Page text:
But quietly in the heart of every Baha'i there lives a feeling that he and his fellows are children of destiny as well as children of light. Baha'u'llah assured them in his writings: "Be not dismayed! Arise to further my cause and to exalt my word among men..... We are truly almighty. Whoso hath recognized me will arise and truly serve me with such determination that the powers of earth and heaven shall be unable to defeat his purpose."
I have met Baha'is in many parts of the world. They are all cut to the same pattern: heartfelt dedication to the cause and person of Baha'u'llah, zeal in the advancement of their ideals. They ask no salaries, want no honor, and are literally more interested in giving than in receiving. Typical were two Baha'i women I met in Chichicastenango. They had been in this Guatemalan village for two years and had won two converts among the Maya-Quichés. "Isn't this slow progress?" I asked. "That all depends on how you figure it," I was told. "Who knows the power or the value of one soul?"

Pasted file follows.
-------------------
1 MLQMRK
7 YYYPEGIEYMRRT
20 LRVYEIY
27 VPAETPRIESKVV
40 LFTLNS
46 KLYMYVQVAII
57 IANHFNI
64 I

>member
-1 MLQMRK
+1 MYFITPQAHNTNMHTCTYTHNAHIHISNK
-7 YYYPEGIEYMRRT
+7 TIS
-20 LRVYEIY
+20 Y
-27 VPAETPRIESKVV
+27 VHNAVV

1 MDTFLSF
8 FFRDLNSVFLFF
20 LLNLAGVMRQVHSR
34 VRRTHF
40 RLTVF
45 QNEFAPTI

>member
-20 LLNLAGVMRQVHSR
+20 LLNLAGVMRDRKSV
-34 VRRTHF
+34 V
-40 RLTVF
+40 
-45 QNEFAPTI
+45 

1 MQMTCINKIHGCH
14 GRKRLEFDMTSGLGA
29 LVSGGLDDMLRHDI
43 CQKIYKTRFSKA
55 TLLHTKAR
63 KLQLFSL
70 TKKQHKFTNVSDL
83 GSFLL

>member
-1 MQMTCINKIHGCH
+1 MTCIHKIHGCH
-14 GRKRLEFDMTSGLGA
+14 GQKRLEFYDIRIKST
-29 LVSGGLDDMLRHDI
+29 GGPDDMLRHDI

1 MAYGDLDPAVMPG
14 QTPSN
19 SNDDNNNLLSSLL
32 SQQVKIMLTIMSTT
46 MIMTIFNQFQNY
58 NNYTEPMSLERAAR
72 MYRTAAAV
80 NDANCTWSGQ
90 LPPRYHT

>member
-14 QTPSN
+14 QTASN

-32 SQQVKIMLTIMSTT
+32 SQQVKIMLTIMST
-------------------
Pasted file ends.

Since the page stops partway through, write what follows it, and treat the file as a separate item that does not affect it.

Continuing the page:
For them it is unthinkable that anyone will ever rob Baha'u'llah of his deification: he is the true reincarnation
of Christ. They plan to "get loose" from Christian resistance to this claim through demonstration, through dedicated effort in the cause which he proclaimed: the oneness of all mankind. How can he be a stumbling block? How can he hold them captive? Many there were in the days of Jesus who rejected him, and some there are who even today have not accepted him. Baha'is believe that as Jesus brought the message of the sanctity of the individual, so Baha'u'llah came to reveal the sanctity of all races and faiths. God sends his prophets at stated periods with a universal message for their time.
But for the Christian world this belief also presents a question and a problem. Most Christians feel that the world has not caught up with the teachings of Jesus, has not yet lived his life or met his challenge. Baha'u'llah came too soon. Given time, we might somehow find the courage and the will to live out the principles of Christ. And if we did that we would automatically establish the kind of better world which Baha'u'llah foresaw.